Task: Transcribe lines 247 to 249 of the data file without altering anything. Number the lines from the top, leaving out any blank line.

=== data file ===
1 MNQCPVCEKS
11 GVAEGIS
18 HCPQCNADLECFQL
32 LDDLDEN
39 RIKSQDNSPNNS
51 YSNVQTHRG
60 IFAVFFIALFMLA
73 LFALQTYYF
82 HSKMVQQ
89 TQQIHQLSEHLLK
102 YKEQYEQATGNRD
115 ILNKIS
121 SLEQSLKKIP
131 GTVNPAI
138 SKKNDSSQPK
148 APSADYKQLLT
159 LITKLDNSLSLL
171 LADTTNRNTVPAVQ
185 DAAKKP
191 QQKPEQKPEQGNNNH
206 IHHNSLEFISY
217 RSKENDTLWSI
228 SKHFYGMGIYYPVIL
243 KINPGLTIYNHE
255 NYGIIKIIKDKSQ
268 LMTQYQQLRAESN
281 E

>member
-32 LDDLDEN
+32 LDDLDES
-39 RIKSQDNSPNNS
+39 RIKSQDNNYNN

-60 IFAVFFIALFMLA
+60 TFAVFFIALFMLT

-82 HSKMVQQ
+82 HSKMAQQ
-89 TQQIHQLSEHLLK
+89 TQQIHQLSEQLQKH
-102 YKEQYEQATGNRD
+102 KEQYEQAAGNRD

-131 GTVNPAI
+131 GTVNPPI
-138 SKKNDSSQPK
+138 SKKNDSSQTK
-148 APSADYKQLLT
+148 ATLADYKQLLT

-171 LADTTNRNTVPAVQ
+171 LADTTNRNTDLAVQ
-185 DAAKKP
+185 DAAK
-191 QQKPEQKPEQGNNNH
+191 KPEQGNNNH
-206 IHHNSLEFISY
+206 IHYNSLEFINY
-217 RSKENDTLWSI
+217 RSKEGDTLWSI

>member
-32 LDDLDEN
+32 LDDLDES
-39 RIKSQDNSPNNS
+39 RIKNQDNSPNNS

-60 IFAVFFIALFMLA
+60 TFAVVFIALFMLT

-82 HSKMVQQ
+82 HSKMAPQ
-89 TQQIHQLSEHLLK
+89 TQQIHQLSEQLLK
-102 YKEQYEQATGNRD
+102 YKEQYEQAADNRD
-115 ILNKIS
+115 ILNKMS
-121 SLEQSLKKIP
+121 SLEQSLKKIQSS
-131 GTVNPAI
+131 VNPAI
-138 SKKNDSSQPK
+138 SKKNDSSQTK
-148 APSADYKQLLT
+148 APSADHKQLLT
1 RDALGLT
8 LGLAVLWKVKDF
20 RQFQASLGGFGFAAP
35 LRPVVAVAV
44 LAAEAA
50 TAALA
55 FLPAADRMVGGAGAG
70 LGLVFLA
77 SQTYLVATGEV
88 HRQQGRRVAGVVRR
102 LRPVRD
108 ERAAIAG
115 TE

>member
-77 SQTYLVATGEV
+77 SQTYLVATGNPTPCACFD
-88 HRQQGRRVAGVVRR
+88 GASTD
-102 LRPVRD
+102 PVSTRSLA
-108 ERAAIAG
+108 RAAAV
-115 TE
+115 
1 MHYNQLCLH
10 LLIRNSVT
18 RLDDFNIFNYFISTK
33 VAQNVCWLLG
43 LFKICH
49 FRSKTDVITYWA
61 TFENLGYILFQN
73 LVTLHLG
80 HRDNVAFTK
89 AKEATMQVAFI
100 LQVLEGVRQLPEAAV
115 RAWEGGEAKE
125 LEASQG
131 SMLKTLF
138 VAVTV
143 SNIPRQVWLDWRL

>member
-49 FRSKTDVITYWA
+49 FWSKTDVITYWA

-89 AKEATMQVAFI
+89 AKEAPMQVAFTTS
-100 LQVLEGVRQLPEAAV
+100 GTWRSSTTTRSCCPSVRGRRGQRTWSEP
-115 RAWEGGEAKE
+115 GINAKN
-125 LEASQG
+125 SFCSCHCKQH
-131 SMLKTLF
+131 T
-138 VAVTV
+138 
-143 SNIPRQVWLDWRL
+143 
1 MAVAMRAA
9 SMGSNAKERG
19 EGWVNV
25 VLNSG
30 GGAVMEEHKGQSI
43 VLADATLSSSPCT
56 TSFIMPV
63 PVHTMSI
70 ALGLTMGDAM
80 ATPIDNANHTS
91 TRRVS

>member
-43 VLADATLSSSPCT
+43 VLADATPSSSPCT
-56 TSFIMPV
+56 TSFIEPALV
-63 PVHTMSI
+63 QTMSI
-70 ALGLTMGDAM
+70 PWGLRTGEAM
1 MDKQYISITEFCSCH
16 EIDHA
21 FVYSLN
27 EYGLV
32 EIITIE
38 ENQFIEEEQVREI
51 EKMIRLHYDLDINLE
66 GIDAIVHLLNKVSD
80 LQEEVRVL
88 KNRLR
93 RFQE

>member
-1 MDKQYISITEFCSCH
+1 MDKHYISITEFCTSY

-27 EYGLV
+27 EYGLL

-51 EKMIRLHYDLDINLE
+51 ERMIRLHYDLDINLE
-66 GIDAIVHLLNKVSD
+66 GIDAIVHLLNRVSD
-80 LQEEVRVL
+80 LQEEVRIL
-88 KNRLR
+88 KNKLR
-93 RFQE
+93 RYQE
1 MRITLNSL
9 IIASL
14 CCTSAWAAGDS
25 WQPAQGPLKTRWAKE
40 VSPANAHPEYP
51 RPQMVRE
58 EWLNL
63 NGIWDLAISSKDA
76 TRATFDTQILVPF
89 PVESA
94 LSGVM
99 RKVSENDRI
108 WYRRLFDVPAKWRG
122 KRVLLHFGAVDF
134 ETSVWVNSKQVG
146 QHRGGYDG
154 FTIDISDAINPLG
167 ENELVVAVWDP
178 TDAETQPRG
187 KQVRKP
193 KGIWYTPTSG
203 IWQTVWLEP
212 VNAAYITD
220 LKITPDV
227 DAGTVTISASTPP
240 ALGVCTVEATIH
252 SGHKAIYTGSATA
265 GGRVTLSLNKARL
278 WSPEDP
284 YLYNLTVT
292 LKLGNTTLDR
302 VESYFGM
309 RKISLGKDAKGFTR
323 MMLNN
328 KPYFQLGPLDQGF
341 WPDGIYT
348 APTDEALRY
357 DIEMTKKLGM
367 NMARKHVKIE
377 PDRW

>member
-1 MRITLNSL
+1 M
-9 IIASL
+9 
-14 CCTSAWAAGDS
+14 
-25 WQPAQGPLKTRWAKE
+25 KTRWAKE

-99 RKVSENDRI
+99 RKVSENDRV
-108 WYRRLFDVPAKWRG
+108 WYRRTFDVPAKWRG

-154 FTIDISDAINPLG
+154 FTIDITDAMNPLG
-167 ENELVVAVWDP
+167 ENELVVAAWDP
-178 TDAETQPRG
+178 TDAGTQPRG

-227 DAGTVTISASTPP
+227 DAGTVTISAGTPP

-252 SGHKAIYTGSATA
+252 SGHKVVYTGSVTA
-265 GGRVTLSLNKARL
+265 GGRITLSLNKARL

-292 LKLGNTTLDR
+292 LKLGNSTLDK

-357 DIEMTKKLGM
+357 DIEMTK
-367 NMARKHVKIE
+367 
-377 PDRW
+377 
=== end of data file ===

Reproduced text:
+265 GGRITLSLNKARL

-292 LKLGNTTLDR
+292 LKLGNSTLDK